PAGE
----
Russia, Moldova Discuss Potential For EAEU Free Trade

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Russia and Moldova have agreed to lift trade restrictions and to hold discussions concerning the breakaway Russian-supported Transnistria region.

The landlocked country is an ex-Soviet satellite sandwiched between Romania and Ukraine and is one of Europe’s poorest nations.

Dmitry Kozak, Deputy Head of Russia’s Presidential Administration has been quoted as saying “We agreed to cooperate in mutual trade matters, duty-free trade and the lifting of restrictions for Russian exporters.” He also pledged “reciprocal moves of the Russian side regarding deliveries of Moldovan agricultural products to the Russian market”.

After meeting the Russian envoy, Moldova’s pro-Western President, Maia Sandu, said Chisinau wanted a pragmatic and constructive dialogue.

“We discussed several important topics … including exports of Moldovan agricultural products to the Russian market and the new contract for the supply of natural gas for our country. We also addressed the issue of settling the Transnistrian conflict,” Sandu said, referring to the breakaway region. The Transnistrian leader, Vadim Krasnoselski, said he opposed the withdrawal of Russian troops from the region. Moldova has repeatedly asked for the withdrawal of Russian troops but without any success. Transnistria is a breakaway state in the narrow strip of land between the Dniester River and the Ukrainian border that is internationally recognized as part of Moldova. Its capital city is Tiraspol. It has existed since 1990 when the Transnistria Republic was established in hopes that it would remain within the Soviet Union should Moldova seek independence, which happened in August 1991. Shortly afterwards, a military conflict between Transnistria and Moldova occurred with a ceasefire put in place in July 1992. Russia holds the peace but does not formally recognise Transnistria as an independent state.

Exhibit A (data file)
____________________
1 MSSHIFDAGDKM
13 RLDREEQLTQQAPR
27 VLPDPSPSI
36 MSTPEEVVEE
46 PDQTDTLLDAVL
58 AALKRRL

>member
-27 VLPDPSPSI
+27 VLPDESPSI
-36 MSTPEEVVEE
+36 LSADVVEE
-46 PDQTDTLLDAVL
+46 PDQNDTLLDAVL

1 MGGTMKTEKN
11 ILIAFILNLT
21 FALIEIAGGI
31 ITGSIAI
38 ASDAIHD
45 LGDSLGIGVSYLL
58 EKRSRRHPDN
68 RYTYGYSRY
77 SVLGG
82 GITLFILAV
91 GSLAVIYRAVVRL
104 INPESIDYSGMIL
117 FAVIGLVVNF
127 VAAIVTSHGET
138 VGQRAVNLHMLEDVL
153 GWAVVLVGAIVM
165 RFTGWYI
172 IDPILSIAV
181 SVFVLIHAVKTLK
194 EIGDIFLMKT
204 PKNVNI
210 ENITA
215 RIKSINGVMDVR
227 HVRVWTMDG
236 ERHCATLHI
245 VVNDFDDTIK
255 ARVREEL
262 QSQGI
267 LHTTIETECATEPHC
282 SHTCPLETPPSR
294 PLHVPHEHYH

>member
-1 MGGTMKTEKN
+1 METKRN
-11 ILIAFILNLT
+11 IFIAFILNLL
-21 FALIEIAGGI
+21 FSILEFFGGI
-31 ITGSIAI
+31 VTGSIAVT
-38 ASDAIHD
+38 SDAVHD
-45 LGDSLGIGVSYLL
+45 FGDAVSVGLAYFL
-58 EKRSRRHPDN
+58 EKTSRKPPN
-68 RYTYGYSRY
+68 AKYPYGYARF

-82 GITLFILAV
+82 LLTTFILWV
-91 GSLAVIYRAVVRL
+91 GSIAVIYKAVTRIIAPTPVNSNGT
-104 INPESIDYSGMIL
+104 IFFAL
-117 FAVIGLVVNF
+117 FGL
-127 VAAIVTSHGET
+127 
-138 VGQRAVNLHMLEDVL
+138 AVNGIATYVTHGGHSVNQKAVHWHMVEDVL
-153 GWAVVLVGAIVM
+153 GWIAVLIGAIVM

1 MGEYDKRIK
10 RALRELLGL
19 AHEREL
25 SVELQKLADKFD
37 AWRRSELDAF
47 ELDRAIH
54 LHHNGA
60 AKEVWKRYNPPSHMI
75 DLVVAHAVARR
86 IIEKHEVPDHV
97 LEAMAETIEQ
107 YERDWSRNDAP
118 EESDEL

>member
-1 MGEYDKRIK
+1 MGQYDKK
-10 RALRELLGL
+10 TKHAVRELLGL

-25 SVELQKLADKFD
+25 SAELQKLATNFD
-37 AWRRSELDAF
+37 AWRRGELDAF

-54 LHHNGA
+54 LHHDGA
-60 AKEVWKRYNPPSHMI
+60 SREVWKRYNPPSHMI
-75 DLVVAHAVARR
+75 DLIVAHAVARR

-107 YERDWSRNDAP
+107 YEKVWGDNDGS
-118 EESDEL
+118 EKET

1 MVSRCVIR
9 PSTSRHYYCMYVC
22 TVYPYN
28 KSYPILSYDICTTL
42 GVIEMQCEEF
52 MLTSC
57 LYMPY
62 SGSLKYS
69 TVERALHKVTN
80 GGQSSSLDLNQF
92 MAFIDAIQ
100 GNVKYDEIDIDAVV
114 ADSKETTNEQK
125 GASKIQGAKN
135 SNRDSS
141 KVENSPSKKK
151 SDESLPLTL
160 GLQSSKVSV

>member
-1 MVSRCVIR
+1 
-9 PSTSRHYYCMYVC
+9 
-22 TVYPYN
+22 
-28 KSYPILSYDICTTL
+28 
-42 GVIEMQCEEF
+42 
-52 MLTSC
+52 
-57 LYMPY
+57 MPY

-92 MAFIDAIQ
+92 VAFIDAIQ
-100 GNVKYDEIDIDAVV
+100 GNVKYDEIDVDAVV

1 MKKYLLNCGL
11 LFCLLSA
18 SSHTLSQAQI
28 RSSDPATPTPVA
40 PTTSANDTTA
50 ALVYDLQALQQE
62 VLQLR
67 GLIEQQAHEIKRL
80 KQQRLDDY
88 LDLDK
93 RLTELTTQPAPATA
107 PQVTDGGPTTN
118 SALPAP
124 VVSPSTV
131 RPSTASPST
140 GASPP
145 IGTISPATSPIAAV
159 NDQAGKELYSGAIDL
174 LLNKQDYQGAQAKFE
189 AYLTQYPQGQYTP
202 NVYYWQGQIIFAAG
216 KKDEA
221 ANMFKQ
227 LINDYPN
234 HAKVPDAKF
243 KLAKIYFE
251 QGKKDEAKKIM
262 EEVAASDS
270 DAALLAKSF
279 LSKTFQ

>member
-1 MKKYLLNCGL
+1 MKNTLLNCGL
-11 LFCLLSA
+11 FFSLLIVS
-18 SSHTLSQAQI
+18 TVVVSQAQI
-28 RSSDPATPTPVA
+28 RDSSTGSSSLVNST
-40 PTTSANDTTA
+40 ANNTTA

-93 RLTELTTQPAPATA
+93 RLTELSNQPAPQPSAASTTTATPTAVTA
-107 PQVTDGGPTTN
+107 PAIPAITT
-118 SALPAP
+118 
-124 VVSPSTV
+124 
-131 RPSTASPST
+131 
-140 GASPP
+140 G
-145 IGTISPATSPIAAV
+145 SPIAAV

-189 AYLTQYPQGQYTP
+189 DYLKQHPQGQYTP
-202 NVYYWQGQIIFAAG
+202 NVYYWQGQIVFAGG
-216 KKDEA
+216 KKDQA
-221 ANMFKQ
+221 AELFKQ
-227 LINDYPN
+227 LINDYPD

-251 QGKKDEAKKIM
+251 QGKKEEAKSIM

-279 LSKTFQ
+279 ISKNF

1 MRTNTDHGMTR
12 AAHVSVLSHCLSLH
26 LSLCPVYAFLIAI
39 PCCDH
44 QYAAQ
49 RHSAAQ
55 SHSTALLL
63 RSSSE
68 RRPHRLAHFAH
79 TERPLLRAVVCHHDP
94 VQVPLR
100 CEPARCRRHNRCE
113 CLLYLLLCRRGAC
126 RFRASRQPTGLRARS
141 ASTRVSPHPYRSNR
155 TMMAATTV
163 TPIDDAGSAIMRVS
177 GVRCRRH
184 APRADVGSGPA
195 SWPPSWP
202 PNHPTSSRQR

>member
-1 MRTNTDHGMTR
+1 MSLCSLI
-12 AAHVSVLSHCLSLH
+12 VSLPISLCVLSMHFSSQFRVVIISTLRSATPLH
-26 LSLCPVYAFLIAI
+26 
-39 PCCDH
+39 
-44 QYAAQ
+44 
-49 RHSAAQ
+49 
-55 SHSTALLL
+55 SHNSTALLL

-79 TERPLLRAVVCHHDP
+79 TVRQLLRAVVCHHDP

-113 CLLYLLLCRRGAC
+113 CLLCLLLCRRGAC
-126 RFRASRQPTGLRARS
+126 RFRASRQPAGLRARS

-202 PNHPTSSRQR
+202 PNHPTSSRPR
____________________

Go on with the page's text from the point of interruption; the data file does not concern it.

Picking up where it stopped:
Russia imposed an embargo on Moldovan exports in 2013 after the former Soviet republic signed an Association Agreement with the European Union, the first step towards EU membership.

The suggestion of free trade between Russia and Moldova means that a suggestion has been made for Moldova to join the Eurasian Economic Union. That will be studied as it is unlikely that Moldova will be accepted at this stage into the European Union, although the current Moldovan President is pro-Brussels. Joining the EAEU would help solve some of Moldovia’s economic problems, Russia agreeing to resume trade between the two countries can be viewed as a test case to see how beneficial Russian trade is to Moldova. Moldova became an observer state to the EAEU in 2018.

Moldova’s population is just over 3 million with a GDP of about US$12 billion. It has an emerging IT development infrastructure. Of the limited Russian trade volumes, much of this is in the agricultural sector.

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